View Model in a Nutshell
The view model is the centerpiece of the Model-View-ViewModel pattern. When you’re not using MVVM, your presentation logic is in the view (code behind), making harder to test because the logic is coupled to UI elements. On the other hand, when using MVVM, your presentation logic move into the view model, by decoupling logic from the view, you gain the ability to test logic without being bothered by UI elements.
To walk you through this tutorial, I created a Xamarin Forms app called WorkoutTube.
WorkoutTube allows users to
- View a list of workout videos from Youtube.
- Launch the Youtube app with the selected video, if the Youtube app is not installed, it will launch the browser version.
The project can be downloaded here.
The project is already implemented, we will focus on unit tests only.
In order to run the project, edit the file AppConfiguration.cs, under the WorkoutTube project, update the property YoutubeApiKey with your own, you can request Youtube API key here.
To make testing easier, the unit tests project WorkoutTube.UnitTests is using the following packages :
- Autofac: IoC container.
- AutoMock: allows you to automatically create mock dependencies
- AutoFixture: library for .NET designed to minimize the ‘Arrange’ phase of your unit tests
- FluentAssertions: Fluent API for asserting the results of unit tests
Making the View Model Testable
The HomePageViewModel holds dependencies to other services, instead of relying on the concrete implementation of those services, it relies on their abstractions.
Concrete implementation will be injected through an Ioc container.
Having the ability to inject dependencies is great because when testing we can supply mock objects instead of real ones.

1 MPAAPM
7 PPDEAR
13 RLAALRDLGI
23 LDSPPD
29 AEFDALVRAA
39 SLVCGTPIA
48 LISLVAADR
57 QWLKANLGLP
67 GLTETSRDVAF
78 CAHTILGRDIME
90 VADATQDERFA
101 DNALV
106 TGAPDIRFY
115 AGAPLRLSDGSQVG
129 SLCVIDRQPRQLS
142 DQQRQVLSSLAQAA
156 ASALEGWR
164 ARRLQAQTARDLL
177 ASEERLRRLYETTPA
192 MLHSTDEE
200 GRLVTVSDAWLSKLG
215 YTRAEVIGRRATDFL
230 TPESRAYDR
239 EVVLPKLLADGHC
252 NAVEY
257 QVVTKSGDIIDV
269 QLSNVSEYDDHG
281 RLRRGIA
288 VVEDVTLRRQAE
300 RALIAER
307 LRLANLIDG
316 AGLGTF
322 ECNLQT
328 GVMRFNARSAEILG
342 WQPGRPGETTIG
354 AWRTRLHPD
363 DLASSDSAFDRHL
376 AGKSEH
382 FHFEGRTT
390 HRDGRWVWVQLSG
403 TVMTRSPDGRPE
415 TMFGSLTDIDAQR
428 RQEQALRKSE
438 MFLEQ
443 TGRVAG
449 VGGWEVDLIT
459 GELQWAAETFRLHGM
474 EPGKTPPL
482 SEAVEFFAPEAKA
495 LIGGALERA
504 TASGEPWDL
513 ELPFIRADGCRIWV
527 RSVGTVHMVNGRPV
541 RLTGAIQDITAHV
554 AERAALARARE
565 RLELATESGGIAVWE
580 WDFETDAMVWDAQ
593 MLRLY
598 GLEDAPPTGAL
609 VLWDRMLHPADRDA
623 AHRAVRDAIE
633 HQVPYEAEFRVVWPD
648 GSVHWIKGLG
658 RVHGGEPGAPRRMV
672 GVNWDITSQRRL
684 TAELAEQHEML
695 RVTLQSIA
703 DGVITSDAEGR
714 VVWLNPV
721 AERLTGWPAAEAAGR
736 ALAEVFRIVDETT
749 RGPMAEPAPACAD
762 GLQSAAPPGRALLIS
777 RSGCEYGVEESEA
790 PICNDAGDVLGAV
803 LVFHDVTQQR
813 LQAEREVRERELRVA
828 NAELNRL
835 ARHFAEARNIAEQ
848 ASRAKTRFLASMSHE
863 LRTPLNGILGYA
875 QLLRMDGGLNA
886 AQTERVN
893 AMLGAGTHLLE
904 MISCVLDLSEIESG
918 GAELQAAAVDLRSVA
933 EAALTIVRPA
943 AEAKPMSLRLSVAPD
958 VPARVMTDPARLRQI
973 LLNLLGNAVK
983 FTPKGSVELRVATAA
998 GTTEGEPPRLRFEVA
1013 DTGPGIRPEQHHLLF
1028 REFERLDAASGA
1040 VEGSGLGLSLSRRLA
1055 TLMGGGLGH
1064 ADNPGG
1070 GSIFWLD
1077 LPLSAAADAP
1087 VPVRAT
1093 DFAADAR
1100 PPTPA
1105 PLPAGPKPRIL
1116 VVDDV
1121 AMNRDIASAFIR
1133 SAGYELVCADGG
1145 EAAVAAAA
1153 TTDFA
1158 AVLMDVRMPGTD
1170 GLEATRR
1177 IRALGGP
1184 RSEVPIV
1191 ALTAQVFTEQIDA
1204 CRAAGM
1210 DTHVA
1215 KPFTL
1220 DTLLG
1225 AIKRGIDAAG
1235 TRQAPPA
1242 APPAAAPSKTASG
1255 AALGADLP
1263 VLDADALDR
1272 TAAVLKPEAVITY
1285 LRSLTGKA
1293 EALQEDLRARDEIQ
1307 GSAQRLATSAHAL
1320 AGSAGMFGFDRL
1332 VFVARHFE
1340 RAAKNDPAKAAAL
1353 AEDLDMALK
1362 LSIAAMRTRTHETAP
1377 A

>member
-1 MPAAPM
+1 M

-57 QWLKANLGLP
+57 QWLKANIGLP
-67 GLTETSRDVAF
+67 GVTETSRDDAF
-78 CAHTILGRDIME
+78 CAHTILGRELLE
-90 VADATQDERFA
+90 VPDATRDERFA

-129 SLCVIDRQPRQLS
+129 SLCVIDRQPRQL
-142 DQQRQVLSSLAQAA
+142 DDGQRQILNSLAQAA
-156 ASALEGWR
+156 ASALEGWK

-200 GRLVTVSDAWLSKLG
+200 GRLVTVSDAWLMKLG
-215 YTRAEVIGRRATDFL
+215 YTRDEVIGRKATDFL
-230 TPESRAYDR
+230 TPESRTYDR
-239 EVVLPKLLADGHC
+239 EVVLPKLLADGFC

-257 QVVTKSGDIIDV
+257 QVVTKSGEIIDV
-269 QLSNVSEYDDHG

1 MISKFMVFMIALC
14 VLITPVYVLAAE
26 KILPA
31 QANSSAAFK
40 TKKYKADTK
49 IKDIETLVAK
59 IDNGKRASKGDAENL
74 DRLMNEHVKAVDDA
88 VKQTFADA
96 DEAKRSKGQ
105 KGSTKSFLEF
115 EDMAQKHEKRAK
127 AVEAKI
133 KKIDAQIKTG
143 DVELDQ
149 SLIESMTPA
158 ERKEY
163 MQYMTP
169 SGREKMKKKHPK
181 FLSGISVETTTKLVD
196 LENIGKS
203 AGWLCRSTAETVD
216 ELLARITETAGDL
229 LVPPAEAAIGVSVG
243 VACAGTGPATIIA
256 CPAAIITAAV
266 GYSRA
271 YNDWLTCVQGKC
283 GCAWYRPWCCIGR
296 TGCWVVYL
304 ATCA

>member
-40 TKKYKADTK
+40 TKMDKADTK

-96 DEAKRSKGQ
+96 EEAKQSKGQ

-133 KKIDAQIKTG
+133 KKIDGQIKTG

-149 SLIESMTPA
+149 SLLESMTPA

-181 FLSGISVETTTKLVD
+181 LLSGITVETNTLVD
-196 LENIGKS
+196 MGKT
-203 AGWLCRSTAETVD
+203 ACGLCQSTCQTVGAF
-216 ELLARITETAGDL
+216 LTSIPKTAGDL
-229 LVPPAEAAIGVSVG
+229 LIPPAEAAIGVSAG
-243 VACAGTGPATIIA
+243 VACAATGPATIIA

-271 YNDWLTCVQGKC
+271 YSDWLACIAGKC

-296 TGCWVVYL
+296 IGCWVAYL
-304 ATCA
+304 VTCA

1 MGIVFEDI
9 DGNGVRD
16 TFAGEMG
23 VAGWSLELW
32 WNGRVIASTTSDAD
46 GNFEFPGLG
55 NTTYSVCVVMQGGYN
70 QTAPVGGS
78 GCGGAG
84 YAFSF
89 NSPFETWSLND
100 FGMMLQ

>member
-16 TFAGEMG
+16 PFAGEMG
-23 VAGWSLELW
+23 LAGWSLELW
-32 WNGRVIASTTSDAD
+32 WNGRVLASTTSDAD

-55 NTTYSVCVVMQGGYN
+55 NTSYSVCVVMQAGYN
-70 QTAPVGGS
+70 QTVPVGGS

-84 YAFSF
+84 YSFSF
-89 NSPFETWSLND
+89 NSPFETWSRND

The WorkoutTube project uses AutoFac as Ioc container, dependencies are registered in App.xaml.cs.
Writing Unit Tests
For our tests, the HomePageViewModel will be the subject under the test, we will focus on two types of testing :
- State: checking how the view model’s property values are affected by certain actions.
- Interactions: checking that the view model’s dependencies service’s methods are called properly.
The HomePageViewModel exposes properties and commands to which view HomePage can bind to.
Let’s write a test that checks that when the HomePageViewModel is created, Videos property is empty.
We can also write a test to check that when HomePageViewModel is created, SelectedVideo property is null, meaning there is no video selected yet.
How about checking if the OpenVideoCommand is initialized properly.
The HomePageViewModel has a method called Initialize, which is called after the view model is created, in this method, the VideoService fetch videos from Youtube API.
Let’s write a test to check the following scenario: after a successful initialization, Videos property should be updated with data retrieved from the service.
Note: notice that we are configuring IVideoService as a mock object, that way we’re not communicating with the Youtube API, unit testing is not about calling real API, that’s the job of integration testing.
When testing, it is important to not only test the happy path but also the sad path (when things go wrong). In HomePageViewModel, the code that loads the videos is wrapped around a try/catch block, when we catch an exception we display the message by using IDialogService.
Let’s write a test for the sad path.
The HomePageViewModel exposes a command called OpenVideoCommand, when executed, it launches the Youtube app through a service called YoutubeServiceLauncher.
Let’s write a test that checks that the method OpenAsync of YoutubeServiceLauncher has been called.
We can also write the test for the sad path.
When using MVVM, it is important to unit tests your view models, testing will increase the overall quality of your application.
I hope you enjoy this tutorial, the source code is available for download here. feel free to use it.